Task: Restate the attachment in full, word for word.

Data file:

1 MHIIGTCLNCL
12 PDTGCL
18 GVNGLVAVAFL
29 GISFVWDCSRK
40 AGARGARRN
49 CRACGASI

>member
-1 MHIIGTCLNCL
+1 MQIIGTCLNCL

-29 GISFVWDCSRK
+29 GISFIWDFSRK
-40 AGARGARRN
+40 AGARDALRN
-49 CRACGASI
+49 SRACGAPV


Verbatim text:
1 MHIIGTCLNCL
12 PDTGCL
18 GVNGLVAVAFL
29 GISFVWDCSRK
40 AGARGARRN
49 CRACGASI

>member
-1 MHIIGTCLNCL
+1 MQIIGTCLNCL

-29 GISFVWDCSRK
+29 GISFIWDFSRK
-40 AGARGARRN
+40 AGARDALRN
-49 CRACGASI
+49 SRACGAPV